The EU argued that this is done to allow the PACP states to formulate measures for the effective conservation of their fisheries resources. The PACP states, on the other hand, consider such an intervention as unnecessary procrastination and have been calling the EU back to the negotiations. PACP Leaders have now proposed a meeting at the margin of COP21 in Paris later this year when a clear roadmap to the conclusion of the negotiations can be agreed.
The tactic by the EU has generated much speculation – not only on the motive behind the tactic, but also whether a cEPA is still a serious contender to be pursued. From the beginning of the EPA negotiations, it was always understood that if an EPA cannot be concluded then a PACP state, or an ACP state for that matter, can opt for any of the alternative trade arrangements (ATA) on offer including the GSP or the GSP+ for those qualified or the EBA for the LDCs. But the GSP option has just been made difficult by the reform. For those PACP states that have no other option apart from the GSP, they will be worse off. This would represent a breach of trust. Furthermore, the increased tariff and other trade barriers imposed will render the EU market less competitive, especially if EU prices are going to be further depressed by production subsidies that are not curbed under the reform. PACP exports will thus seek alternative destinations.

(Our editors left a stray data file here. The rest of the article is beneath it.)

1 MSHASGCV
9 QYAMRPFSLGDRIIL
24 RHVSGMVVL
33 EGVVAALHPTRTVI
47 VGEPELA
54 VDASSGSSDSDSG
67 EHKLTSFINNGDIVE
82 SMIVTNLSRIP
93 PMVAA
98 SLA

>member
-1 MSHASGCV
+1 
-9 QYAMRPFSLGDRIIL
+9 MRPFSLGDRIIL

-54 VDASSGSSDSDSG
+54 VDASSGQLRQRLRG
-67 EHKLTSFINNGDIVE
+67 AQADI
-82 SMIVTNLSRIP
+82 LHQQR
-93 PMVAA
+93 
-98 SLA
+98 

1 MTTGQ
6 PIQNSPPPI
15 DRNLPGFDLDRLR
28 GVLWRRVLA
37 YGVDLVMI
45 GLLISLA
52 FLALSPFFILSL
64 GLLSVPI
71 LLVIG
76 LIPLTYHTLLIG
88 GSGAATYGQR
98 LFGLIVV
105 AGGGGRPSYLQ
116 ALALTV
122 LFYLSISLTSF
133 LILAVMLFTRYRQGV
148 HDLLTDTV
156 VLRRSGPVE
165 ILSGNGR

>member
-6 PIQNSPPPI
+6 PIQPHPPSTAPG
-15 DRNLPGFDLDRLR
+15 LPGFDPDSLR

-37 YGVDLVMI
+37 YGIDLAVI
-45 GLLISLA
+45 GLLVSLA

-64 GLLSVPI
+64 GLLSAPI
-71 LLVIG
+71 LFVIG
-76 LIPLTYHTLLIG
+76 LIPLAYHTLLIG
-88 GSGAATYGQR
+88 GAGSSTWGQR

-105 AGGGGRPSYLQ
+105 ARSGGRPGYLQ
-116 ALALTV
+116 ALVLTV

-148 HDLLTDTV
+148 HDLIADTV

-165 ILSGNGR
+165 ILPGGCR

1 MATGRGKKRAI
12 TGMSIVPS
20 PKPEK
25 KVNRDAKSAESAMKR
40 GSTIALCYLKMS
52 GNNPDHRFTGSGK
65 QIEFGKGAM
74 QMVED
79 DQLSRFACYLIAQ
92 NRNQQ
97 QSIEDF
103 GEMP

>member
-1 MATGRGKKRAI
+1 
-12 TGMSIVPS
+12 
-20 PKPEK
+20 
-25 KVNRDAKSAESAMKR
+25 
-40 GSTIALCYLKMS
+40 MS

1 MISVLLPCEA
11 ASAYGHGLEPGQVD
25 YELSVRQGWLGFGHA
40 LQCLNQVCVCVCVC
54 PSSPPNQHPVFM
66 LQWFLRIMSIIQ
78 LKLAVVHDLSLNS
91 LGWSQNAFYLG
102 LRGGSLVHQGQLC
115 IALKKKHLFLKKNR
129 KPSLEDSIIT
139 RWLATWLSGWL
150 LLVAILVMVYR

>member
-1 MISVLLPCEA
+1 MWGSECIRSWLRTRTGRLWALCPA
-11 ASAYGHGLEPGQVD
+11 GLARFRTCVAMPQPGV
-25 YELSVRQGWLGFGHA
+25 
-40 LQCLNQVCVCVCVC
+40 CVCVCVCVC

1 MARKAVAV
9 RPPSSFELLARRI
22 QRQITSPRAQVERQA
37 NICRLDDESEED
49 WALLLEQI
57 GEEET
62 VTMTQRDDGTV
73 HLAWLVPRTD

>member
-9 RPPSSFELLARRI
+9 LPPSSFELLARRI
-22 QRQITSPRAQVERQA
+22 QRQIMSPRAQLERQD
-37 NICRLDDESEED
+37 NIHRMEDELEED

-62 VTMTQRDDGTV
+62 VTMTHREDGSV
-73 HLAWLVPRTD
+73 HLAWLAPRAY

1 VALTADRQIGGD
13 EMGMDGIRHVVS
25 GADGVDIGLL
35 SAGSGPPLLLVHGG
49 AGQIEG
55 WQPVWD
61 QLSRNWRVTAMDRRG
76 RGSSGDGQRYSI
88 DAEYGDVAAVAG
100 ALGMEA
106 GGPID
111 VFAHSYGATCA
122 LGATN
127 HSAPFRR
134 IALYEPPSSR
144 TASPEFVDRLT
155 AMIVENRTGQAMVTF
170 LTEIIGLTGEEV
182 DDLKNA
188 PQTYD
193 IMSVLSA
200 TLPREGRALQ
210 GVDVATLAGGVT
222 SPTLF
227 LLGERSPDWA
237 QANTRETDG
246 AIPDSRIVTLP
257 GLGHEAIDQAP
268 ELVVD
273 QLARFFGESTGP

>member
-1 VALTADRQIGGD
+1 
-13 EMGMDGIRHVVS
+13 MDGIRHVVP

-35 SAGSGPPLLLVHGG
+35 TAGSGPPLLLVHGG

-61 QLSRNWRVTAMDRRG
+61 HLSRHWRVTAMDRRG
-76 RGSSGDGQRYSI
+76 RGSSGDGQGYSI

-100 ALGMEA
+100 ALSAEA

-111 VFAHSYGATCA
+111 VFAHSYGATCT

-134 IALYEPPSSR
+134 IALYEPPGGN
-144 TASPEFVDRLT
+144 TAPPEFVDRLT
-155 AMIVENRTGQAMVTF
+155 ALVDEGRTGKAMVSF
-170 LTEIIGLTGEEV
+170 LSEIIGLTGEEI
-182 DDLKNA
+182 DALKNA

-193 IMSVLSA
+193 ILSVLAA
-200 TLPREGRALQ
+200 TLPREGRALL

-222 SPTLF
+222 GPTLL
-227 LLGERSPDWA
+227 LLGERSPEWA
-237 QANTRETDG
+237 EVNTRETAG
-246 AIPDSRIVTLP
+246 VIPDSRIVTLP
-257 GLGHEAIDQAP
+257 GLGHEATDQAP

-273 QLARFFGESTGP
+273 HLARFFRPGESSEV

Doubt on concluding a cEPA has been fueled by pressures being applied on PACP states to sign onto the iEPA and join Fiji and PNG. The reluctance to pursue a cEPA by the EU, implied in such a move, can be considered strategic. By not pursuing a cEPA, the EU thus avoids having to consider the extension of the rules of origin on global sourcing to also include chilled and frozen fisheries products. Such an extension is a principal stance by the PACP states in pursuing a cEPA. The EU and especially their fisheries industry stakeholders, however, have consistently regarded this issue as a red line in the negotiations.
With PNG’s withdrawal from the cEPA negotiations, the country’s choice for the iEPA is clear. This raises many problematic questions. Is there any merit in pursuing a cEPA given the prospect of having two versions of EPA existing side by side in future? Such prospect may not even be negotiable from the EU perspective. From the PACP perspective, the situation is not likely to be conducive for regional integration processes. As such, the EU may use PNG’s withdrawal as a platform to push for either signing onto the iEPA or opting for any of the ATA on offer.
PACP states will have to go back to the drawing board to work out the relative gains of the options they face. Clearly, opting for the iEPA will mean having to shelve plans to develop the countries’ fresh and frozen fisheries industry. Given the importance of fisheries in PACP states, this represents an opportunity foregone. Some PACP states may still sign onto the iEPA for the market access opportunities it offers and especially as an avenue to avoid increased trade barriers proposed under the GSP reform. Some least developed PACP states may opt for the EBA. Those facing increased trade barriers under the reformed GSP may just go back to the drawing board once more.
Image: Workers in a tuna processing plant in Madang (PNG)/ Nancy Sullivan